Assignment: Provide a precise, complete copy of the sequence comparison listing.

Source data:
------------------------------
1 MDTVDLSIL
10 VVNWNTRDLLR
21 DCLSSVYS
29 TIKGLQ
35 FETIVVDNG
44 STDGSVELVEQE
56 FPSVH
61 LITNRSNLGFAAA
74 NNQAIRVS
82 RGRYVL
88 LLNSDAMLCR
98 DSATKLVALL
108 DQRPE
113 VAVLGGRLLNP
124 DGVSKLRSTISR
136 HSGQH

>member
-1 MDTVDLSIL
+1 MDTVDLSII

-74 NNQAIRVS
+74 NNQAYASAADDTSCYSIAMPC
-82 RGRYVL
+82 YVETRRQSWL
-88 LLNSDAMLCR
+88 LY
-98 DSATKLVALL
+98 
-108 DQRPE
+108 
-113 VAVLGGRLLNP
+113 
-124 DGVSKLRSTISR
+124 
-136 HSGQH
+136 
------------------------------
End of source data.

1 MDTVDLSIL
10 VVNWNTRDLLR
21 DCLSSVYS
29 TIKGLQ
35 FETIVVDNG
44 STDGSVELVEQE
56 FPSVH
61 LITNRSNLGFAAA
74 NNQAIRVS
82 RGRYVL
88 LLNSDAMLCR
98 DSATKLVALL
108 DQRPE
113 VAVLGGRLLNP
124 DGVSKLRSTISR
136 HSGQH

>member
-1 MDTVDLSIL
+1 MDTVDLSII

-74 NNQAIRVS
+74 NNQAYASAADDTSCYSIAMPC
-82 RGRYVL
+82 YVETRRQSWL
-88 LLNSDAMLCR
+88 LY
-98 DSATKLVALL
+98 
-108 DQRPE
+108 
-113 VAVLGGRLLNP
+113 
-124 DGVSKLRSTISR
+124 
-136 HSGQH
+136 